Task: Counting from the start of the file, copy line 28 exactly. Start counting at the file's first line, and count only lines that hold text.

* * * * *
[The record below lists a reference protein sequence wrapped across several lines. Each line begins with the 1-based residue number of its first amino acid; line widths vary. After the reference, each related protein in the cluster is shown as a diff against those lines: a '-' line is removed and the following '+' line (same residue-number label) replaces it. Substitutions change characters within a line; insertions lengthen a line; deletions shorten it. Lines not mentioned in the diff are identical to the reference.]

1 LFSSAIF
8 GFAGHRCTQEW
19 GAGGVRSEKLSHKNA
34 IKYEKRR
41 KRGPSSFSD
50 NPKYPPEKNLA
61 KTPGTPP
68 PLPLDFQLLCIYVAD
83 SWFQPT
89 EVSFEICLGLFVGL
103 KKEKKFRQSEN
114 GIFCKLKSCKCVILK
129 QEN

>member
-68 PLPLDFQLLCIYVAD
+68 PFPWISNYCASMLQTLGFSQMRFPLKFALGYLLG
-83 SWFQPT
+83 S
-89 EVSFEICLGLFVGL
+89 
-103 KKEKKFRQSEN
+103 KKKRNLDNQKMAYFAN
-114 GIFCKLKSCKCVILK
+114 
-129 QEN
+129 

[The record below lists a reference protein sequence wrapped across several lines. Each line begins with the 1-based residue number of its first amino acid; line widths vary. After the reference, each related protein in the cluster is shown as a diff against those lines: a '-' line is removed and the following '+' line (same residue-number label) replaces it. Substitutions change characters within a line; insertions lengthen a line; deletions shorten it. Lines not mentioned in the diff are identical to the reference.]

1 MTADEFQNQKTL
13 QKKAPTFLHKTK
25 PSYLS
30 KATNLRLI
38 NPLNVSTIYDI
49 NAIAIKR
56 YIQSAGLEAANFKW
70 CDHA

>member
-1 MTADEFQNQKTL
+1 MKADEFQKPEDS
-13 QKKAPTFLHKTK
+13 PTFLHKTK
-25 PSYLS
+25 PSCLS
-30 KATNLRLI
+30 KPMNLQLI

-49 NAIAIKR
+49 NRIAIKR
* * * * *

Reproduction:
[The record below lists a reference protein sequence wrapped across several lines. Each line begins with the 1-based residue number of its first amino acid; line widths vary. After the reference, each related protein in the cluster is shown as a diff against those lines: a '-' line is removed and the following '+' line (same residue-number label) replaces it. Substitutions change characters within a line; insertions lengthen a line; deletions shorten it. Lines not mentioned in the diff are identical to the reference.]